Japan’s bishops have publicly responded to a Vatican survey of global Catholics’ views on family issues, stating bluntly that church teachings are not known in their country and the Vatican’s Europe-centric view hampers efforts at evangelization in places where Catholics represent a small minority of the population.
In a sometimes pointed 15-page report issued in preparation for an October meeting of the world’s bishops, known as a synod, the Japanese state the church “often falls short” by “presenting a high threshold for entry and lacking hospitality and practical kindness.”
Stressing many times that Japanese Catholics represent only about 0.35 percent of the country’s population and that some 76 percent of those Catholics marry non-Catholics, the Japanese ask the global church to “go beyond” a series of norms and rules that separate Catholics from one another.
“It is necessary to go beyond merely saying to men and women who do not follow Church norms that they are separated from the community and actively provide them with opportunities to encounter the Christian community,” the Japanese state.
The text, released in Japanese and English and first reported by the Union of Catholic Asian News, is a summary of responses from the country’s bishops and religious superiors to a Vatican questionnaire published in preparation for the October synod.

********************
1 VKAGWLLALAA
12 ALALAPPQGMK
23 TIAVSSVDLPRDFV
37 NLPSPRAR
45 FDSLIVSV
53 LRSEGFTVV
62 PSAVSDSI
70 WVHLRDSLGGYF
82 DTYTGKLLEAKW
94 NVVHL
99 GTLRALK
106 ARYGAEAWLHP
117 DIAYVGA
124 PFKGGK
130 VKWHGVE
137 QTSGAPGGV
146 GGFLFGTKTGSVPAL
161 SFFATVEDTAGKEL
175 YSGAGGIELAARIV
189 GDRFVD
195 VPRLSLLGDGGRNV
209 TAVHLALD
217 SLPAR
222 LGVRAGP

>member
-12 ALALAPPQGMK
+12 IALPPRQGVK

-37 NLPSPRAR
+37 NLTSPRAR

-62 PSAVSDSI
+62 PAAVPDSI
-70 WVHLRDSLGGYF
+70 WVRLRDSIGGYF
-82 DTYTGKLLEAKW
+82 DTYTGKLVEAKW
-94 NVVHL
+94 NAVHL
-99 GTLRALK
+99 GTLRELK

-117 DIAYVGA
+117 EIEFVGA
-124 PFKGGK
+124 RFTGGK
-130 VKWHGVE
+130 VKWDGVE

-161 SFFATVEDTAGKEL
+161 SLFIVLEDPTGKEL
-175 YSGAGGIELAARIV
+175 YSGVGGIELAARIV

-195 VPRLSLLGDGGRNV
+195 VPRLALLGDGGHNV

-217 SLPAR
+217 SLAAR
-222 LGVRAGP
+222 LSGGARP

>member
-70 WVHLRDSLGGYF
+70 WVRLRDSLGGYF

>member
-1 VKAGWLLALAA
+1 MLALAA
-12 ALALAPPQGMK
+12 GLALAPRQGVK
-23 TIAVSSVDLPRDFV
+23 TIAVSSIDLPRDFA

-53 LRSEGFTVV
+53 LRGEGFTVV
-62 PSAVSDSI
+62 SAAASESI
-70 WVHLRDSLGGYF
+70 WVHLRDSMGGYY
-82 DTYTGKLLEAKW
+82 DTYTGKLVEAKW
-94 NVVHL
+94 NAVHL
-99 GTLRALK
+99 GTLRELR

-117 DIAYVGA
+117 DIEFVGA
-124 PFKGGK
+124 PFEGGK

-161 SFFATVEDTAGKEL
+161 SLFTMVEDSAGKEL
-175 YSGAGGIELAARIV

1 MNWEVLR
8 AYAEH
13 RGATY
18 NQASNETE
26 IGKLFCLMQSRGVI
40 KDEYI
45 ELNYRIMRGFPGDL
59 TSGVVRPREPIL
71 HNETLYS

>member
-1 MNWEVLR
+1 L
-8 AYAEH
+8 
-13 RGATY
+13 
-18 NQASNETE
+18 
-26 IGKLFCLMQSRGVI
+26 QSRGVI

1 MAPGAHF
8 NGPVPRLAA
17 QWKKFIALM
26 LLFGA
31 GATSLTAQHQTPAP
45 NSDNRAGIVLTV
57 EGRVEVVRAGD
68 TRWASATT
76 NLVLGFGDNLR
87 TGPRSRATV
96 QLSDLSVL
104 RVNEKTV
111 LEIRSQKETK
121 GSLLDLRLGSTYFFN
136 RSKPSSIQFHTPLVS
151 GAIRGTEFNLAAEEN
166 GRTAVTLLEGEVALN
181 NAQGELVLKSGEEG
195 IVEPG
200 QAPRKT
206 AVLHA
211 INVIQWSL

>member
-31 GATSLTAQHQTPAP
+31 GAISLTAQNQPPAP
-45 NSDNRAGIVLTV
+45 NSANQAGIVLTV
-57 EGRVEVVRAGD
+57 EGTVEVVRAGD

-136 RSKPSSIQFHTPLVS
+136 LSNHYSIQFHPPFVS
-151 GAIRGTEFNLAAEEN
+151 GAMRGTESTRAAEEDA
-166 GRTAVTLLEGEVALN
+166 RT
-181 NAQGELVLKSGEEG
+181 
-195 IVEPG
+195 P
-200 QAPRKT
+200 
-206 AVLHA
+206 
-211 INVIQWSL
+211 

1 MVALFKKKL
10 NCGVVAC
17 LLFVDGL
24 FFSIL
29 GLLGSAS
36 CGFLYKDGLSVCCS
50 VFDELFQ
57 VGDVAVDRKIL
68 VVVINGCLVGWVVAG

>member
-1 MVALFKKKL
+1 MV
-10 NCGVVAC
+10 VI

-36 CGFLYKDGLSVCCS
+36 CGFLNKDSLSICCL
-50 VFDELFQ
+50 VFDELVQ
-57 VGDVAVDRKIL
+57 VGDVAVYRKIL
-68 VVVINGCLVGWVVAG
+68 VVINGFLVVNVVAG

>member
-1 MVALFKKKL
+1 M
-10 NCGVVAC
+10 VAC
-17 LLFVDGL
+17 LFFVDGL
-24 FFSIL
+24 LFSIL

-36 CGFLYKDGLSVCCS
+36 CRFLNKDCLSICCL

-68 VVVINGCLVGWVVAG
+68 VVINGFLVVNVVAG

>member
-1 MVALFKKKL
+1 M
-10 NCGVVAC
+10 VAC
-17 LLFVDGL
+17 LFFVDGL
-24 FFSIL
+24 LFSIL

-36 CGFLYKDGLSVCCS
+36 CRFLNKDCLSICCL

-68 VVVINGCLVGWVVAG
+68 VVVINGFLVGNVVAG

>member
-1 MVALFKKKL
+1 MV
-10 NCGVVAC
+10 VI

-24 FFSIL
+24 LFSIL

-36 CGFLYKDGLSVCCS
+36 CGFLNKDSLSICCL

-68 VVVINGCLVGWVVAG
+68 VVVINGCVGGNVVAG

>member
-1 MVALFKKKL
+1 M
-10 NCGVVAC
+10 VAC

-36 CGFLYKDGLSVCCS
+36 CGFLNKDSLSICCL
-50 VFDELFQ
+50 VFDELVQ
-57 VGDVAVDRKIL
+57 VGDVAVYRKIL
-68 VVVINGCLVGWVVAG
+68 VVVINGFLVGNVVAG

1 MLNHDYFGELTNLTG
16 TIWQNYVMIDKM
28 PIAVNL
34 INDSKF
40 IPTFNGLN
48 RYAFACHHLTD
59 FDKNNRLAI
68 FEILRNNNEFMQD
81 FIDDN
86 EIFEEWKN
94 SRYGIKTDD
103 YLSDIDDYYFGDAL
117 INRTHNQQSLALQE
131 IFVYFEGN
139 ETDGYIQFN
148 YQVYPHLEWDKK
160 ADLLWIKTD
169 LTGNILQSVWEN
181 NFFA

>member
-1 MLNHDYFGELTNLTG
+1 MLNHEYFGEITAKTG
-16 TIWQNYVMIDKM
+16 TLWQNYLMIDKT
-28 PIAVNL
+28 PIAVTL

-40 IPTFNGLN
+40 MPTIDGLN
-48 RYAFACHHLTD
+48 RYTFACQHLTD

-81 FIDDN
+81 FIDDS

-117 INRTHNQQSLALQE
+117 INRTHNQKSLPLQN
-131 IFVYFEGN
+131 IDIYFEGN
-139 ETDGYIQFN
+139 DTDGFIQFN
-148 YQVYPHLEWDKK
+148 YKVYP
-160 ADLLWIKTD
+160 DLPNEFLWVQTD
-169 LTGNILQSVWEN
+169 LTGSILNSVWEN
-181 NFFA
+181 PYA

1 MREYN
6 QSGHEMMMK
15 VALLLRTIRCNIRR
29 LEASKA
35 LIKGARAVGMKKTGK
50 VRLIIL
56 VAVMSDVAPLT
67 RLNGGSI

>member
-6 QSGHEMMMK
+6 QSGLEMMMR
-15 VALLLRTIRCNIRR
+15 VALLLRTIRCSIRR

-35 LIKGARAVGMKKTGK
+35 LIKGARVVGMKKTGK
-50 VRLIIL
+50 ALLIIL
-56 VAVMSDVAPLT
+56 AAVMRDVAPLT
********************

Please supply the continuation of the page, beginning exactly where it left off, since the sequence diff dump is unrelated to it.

The Japanese responses to the wider inquiries of the questionnaire are blunt and to the point. In response to a question on how Japanese Catholics accept the church’s teachings prohibiting artificial contraception, for example, the Japanese state: “Contemporary Catholics are either indifferent to or unaware of the teaching of the Church.”
“Most Catholics in Japan have not heard of Humanae vitae,” the Japanese state, referring to Pope Paul VI’s encyclical letter banning the practice. “If they have, they probably do not make it an important part of their lives. Social and cultural values as well as financial considerations are more important.”
“There is a big gap between the Vatican and reality,” they continue. “Condom use is recommended in sex education classes in schools.”
Responding as to whether Japanese Catholics promote so-called natural methods of birth control, the Japanese respond: “There are some attempts to introduce such practices as the Billings Method, but few people know about it. For the most part, the Church in Japan is not obsessed with sexual matters.”
In response to a question on couples who live together before marriage, the Japanese say, “The pastoral practice of the Church must begin from the premise that cohabitation and civil marriage outside the church have become the norm.”
“In developing a pastoral orientation, it is perhaps important to recall that the only time in the gospels that Jesus clearly encounters someone in a situation of cohabitation outside of marriage (the Samaritan woman at the well) he does not focus on it,” they state. “Instead, he respectfully deals with the woman and turns her into a missionary.”